Researchers recently investigated the genetic effects of the two forms of vitamin D: D2 and D3. They found that vitamin D3 is linked to enhanced immune function but that its effects differ among ethnic groups. They say that further research with a larger sample size is necessary to confirm their results.
Vitamin D is crucial for maintaining bone health, cellular function, and immune function.
Multiple studies show that low vitamin D levels are linked to an increased risk of fractures, as well as the development of some cancers, cardiovascular diseases, and inflammatory diseases.
Of the two kinds of vitamin D, vitamin D2, or ergocalciferol, occurs naturally in plants and fungi, whereas D3, or cholecalciferol, occurs in animal products.
Unlike vitamin D2, the body can produce vitamin D3 in the skin when it gets exposure to UVB radiation from sunlight.
Whether vitamin D2 and vitamin D3 have the same effect on human physiology remains unknown. Although some studies suggest that long-term vitamin D2 and D3 supplementation have similar effects on vitamin D blood concentrations, others report that D3 supplements lead to higher concentrations than D2 supplements.
Meanwhile, one study found that vitamin D3 supplements are linked to reduced cancer mortality compared with vitamin D2 supplements. Another study found that D2 and D3 supplements have different effects on depression.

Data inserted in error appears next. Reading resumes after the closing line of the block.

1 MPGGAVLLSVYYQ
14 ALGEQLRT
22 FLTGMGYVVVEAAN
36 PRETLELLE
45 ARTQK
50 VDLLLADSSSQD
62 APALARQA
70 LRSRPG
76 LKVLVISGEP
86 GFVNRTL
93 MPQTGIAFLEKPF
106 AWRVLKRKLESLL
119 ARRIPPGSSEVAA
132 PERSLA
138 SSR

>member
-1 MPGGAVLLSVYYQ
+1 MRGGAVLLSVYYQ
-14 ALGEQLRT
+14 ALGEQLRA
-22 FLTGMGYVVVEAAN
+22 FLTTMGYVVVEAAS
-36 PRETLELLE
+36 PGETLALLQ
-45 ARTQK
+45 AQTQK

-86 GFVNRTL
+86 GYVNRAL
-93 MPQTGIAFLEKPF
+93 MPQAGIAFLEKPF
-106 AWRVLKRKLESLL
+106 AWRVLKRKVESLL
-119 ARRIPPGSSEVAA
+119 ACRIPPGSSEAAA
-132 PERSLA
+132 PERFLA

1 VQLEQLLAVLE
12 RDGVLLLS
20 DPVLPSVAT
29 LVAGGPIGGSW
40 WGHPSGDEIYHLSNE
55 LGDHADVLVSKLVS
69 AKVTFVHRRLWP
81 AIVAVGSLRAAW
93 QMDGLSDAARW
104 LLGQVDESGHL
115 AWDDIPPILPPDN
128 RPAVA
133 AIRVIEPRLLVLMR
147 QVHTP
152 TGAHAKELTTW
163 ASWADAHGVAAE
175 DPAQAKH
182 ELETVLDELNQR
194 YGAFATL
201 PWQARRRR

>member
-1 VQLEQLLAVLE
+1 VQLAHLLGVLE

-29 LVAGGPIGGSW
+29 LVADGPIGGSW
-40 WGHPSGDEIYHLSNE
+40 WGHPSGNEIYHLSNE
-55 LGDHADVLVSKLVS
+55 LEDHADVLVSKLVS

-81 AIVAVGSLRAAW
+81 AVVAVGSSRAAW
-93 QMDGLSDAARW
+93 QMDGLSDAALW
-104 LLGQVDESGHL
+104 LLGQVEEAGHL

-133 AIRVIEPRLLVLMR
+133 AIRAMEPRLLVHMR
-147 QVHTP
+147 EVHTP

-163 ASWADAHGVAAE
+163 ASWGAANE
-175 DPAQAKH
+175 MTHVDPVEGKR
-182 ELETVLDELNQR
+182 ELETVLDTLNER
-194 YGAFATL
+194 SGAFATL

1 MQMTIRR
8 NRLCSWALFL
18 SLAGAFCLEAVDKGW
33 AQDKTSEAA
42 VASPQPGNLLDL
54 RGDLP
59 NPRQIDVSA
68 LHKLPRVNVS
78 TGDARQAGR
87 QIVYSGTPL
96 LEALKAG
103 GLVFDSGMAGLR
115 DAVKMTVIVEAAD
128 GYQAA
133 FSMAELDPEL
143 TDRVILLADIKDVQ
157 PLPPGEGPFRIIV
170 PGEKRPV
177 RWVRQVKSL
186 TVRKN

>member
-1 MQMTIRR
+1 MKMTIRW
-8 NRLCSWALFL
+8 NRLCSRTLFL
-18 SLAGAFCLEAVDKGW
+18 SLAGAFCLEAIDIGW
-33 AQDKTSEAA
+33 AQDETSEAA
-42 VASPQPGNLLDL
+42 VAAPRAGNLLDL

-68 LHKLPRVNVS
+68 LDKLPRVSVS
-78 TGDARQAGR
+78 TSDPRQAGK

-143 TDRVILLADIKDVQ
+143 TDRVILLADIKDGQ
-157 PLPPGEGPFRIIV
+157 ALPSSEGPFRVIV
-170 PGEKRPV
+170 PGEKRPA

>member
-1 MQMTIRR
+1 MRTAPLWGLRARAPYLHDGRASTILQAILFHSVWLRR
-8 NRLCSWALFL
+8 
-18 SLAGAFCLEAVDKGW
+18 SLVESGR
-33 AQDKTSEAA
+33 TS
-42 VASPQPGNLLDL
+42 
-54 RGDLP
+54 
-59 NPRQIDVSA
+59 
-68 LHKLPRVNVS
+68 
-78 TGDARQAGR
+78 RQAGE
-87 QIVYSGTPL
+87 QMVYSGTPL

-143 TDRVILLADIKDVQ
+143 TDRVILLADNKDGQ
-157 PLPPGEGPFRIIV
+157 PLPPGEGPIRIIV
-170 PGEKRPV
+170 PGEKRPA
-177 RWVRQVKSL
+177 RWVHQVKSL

The research on how vitamin D2 and D3 supplements affect gene expression in people is limited. Investigating underlying gene expression following supplementation with these variants could improve the understanding of how they affect the body. This knowledge could improve supplement recommendations.
In a recent study, researchers investigated gene expression following vitamin D supplementation. They used data from a previously conducted study — the D2-D3 Study — that found that vitamin D3 increased overall vitamin D levels more than vitamin D2.
Following a genetic analysis, the researchers found that vitamin D3 and vitamin D2 affect different ethnic groups in distinct ways. They also found that vitamin D3 is linked to an improved immune system in white individuals, whereas vitamin D2 is not.
The study appears in Frontiers in Immunology.
The D2-D3 Study included 335 women of South Asian or European descent. The researchers randomized these individuals into three intervention groups for 12 weeks. The groups received 15 micrograms of either vitamin D2, vitamin D3, or a placebo each day.
The team selected 97 of the participants for genetic analysis, including 67 white participants and 30 of South Asian origin. The researchers conducted a genetic analysis at baseline and again 12 weeks after supplementation began.
At the end of the study, the researchers noted that vitamin D levels in the vitamin D3 treatment group increased by 59% and 166% among those of white ethnicity and South Asian descent, respectively.
Meanwhile, vitamin D3 levels dropped by 23% and 29% among those in the placebo group and by 52% and 53% among those who took vitamin D2.